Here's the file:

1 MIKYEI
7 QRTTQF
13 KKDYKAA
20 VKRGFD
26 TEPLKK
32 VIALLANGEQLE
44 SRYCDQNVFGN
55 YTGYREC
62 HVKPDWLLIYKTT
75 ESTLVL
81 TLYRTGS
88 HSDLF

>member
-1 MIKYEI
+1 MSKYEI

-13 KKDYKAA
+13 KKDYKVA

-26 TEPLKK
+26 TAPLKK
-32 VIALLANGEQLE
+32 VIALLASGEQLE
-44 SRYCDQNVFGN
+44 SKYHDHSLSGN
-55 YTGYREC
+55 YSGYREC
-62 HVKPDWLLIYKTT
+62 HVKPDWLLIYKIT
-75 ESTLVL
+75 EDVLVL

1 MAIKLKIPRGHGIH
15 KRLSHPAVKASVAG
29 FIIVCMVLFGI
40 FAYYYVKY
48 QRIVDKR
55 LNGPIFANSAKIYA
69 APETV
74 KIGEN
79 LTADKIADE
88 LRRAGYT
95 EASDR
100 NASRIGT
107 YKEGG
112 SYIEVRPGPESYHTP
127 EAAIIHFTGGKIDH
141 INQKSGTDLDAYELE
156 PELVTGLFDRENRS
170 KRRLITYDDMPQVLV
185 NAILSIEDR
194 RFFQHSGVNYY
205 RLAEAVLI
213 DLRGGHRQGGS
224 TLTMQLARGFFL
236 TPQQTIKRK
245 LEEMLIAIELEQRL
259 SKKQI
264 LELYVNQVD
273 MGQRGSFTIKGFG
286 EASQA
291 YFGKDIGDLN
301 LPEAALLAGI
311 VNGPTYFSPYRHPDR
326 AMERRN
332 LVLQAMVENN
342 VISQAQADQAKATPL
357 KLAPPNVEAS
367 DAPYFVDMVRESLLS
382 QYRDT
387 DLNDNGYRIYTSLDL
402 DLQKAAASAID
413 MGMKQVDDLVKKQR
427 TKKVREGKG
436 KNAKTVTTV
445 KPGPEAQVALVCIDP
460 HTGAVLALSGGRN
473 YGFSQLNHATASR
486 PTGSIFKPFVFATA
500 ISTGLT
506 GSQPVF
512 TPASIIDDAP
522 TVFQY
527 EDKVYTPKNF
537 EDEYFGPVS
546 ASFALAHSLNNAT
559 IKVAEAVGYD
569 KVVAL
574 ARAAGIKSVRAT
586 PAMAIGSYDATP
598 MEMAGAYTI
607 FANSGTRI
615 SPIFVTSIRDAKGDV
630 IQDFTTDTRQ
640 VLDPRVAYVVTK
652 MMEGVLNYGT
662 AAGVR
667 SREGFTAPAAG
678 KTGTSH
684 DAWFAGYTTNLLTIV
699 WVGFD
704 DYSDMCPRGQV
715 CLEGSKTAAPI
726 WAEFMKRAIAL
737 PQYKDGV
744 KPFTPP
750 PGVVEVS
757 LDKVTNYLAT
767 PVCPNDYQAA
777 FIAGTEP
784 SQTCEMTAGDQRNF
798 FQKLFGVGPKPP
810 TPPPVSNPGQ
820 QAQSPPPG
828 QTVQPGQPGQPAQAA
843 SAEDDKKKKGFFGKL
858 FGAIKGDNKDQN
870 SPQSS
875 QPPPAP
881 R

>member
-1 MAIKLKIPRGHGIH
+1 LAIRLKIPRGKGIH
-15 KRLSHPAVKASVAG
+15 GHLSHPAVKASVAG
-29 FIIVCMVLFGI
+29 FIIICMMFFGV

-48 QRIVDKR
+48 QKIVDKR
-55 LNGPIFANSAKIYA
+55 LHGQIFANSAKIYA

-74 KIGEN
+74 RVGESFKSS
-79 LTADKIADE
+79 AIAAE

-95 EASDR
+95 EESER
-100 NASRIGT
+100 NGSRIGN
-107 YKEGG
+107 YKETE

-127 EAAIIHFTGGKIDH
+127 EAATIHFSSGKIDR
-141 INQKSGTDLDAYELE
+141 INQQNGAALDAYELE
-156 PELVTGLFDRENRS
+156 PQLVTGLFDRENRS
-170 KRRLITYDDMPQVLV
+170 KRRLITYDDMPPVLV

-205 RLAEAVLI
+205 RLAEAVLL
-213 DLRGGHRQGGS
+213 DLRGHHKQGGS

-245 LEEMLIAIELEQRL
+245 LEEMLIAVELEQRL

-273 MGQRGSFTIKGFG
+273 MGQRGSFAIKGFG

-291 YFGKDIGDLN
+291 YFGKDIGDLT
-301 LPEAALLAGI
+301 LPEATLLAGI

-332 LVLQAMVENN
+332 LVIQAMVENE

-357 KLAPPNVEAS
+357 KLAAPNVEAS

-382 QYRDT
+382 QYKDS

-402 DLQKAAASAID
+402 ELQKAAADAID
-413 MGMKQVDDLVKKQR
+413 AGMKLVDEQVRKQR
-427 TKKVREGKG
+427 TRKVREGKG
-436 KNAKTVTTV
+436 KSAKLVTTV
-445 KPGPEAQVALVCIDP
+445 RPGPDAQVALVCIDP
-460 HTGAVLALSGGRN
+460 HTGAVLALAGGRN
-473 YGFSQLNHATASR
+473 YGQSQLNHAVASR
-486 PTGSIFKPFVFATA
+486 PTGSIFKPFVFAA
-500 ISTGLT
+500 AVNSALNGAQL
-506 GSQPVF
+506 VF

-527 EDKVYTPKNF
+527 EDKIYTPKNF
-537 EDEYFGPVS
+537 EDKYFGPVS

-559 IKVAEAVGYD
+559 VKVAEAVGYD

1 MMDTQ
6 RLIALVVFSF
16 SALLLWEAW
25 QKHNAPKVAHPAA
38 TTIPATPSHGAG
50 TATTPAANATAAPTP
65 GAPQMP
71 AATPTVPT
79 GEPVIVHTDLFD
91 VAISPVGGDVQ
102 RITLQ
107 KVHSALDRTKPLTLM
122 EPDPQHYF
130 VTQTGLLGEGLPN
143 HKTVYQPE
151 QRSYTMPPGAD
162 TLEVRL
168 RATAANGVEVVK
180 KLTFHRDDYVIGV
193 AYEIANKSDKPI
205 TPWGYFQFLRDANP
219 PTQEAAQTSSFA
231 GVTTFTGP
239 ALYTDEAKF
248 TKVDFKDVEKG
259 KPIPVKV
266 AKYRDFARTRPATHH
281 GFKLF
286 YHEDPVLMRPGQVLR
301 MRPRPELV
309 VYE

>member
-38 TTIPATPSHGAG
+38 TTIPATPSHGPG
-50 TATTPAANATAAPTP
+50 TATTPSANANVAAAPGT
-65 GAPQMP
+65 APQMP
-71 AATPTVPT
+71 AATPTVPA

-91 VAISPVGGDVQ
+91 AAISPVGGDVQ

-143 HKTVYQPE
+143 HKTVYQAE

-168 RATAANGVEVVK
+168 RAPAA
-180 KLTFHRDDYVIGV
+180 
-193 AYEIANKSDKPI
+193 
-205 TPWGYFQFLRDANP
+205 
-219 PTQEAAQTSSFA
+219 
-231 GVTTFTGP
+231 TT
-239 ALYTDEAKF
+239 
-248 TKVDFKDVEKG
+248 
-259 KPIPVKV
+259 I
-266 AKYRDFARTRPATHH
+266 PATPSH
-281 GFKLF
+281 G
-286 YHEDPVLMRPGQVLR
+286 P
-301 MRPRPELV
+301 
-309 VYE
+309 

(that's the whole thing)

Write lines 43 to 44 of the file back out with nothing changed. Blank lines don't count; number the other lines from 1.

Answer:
112 SYIEVRPGPESYHTP
127 EAAIIHFTGGKIDH